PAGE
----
Due Process Chart 235


Work by yourself or with up to two others in your class. Pick a section of the chart and edit your name(s) in. If you can not find a topic that you would like to research, feel free to come up with your own topic that relates to due process, governmental powers, privacy rights, or is an offshoot from one of the topics already taken, or any other topic from chapter 16 in our book. First come, first served. Edit in the information for your section of this chart and be prepared to explain your answers in class.


Topic Your Names and images of your favorite animals
Facts/Images/What is this?

What can the government do? What are the rules on this? What is your opinion on this topic?
1-Drug Testing of Students. Carlie, Jessica

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A specific intrusion into personal privacy stemming from drug prohibition is the mandatory testing of individuals for the presence of drugs, whether as a condition of employment, participation in extracurricular competitions or as a requirement for the receipt of personal assistance, even in the absence of any reason to believe those individuals have committed a crime. President Reagan signed an executive order requiring some federal employees to participate in drug testing. This was taken to the Supreme Court inNational Treasury Employees Union v. Von Raab and the court supported the drug testing. Nationally, schools require that their students participate in mandatory drug testing when participating in competitive extracurricular groups. Schools are currently allowed to initiate random drug testing programs in their schools for only those students who participate in competitive extracurricular activities like sports teams. Reasonable suspicion/cause testing is also allowed when there is enough evidence to suggest that a student is using an illegal drug. In 2002, the Supreme Court voted 5 to 4 in Pottawatomie County v. Earls to allow random drug testing for all middle and high school competitive extracurricular participants. This decision broadened schools drug testing- before the Supreme Court decision, school drug testing was only allowed for athletes. Individual states still have the power to somewhat control student drug testing, and some do. We think government officials should be tested especially those working in the security forces, military, and other high profile jobs. Athletes in the Olympics and other national and international competitions should be tested. It makes sense for High Schoolers to be tested when they want to participate in athletic teams but testing middle school students is too far. Unless there is tangible evidence to suggest that a student is under the influence of a drug, schools should not have the authority to administer random drug tests of their students, regardless of age.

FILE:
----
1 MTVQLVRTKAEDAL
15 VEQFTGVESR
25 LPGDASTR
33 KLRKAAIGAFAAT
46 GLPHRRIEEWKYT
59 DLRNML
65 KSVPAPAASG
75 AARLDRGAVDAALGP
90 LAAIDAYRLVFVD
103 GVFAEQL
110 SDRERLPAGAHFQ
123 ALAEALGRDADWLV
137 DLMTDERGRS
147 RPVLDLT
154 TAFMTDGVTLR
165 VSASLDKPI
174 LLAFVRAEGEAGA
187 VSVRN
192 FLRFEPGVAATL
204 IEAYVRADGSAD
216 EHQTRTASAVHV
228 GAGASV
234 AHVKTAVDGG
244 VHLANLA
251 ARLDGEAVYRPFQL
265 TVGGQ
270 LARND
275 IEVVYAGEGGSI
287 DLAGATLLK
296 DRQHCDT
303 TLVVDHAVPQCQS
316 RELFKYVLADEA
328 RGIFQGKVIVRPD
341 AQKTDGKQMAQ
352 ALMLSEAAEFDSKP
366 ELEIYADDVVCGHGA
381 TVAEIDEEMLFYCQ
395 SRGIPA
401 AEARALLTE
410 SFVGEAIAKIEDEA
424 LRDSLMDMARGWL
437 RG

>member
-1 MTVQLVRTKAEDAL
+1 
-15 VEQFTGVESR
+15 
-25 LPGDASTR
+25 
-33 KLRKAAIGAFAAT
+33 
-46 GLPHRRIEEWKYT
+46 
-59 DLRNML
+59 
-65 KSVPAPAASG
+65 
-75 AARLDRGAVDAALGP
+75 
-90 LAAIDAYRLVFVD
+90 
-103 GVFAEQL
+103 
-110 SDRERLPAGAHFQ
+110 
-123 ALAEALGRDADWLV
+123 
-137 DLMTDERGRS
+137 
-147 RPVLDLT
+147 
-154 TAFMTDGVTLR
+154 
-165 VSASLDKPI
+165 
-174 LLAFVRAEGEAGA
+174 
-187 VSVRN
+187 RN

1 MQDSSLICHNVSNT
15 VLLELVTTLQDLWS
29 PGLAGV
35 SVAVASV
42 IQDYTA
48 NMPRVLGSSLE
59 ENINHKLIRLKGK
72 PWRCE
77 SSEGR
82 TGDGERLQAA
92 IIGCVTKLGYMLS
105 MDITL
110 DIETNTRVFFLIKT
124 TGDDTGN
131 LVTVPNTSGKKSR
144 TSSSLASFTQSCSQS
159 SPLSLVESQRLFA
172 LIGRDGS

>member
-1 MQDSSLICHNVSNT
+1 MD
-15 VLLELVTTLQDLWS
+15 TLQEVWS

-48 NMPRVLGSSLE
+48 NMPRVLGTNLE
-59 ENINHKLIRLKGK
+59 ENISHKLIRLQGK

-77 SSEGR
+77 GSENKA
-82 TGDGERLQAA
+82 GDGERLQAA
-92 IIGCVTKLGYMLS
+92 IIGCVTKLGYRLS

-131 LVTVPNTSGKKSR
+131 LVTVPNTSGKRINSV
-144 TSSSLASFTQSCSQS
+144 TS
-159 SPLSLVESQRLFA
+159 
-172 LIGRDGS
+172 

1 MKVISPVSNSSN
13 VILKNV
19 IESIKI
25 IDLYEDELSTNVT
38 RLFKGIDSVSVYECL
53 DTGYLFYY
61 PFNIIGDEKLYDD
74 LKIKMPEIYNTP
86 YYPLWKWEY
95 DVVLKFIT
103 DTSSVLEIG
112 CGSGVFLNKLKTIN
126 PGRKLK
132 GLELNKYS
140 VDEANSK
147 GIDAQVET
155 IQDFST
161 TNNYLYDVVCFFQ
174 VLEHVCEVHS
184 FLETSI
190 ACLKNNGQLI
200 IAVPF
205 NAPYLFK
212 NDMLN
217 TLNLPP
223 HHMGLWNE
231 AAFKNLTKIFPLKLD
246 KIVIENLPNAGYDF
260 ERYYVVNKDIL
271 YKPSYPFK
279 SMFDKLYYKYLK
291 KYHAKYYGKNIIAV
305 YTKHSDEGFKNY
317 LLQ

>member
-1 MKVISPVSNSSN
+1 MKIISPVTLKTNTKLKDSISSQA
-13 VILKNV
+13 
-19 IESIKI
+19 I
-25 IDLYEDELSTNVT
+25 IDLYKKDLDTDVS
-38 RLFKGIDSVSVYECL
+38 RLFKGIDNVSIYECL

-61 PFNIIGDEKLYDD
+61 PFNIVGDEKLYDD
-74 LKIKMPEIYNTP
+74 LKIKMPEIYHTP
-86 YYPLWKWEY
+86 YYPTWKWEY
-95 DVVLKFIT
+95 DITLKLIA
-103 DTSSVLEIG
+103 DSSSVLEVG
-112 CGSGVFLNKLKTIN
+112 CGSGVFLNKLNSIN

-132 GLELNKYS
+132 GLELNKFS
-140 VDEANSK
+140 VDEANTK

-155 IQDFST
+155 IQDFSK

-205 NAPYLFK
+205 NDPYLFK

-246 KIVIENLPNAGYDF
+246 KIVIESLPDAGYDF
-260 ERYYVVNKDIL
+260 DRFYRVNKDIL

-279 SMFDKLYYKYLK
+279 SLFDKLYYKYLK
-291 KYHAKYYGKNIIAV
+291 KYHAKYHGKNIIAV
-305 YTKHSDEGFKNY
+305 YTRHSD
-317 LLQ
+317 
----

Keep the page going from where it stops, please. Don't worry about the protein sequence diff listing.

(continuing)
2-General Rules for police search & seizure in homes and cars Hailey

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"Search and seizure" is a procedure in which the police or other authorities search a person's property or home if they suspect that he or she has committed a crime, so that they can obtain evidence.

Some countries, including the United States, grant citizens the right to privacy and allow them to be free of "unreasonable searches or seizures."

It is tricky, though, to determine to what extent the American citizens have that right of privacy and at what point the government officials have obstructed too many rights in an attempt to catch a criminal.

For example, in a recent case in October 2012, Florida vs. Jardines, the Supreme Court had to decide whether or not it is constitutional for the police to gather evidence of illegal drug dealing through the performance of a drug-sniffing dog on the front porch of a privite house.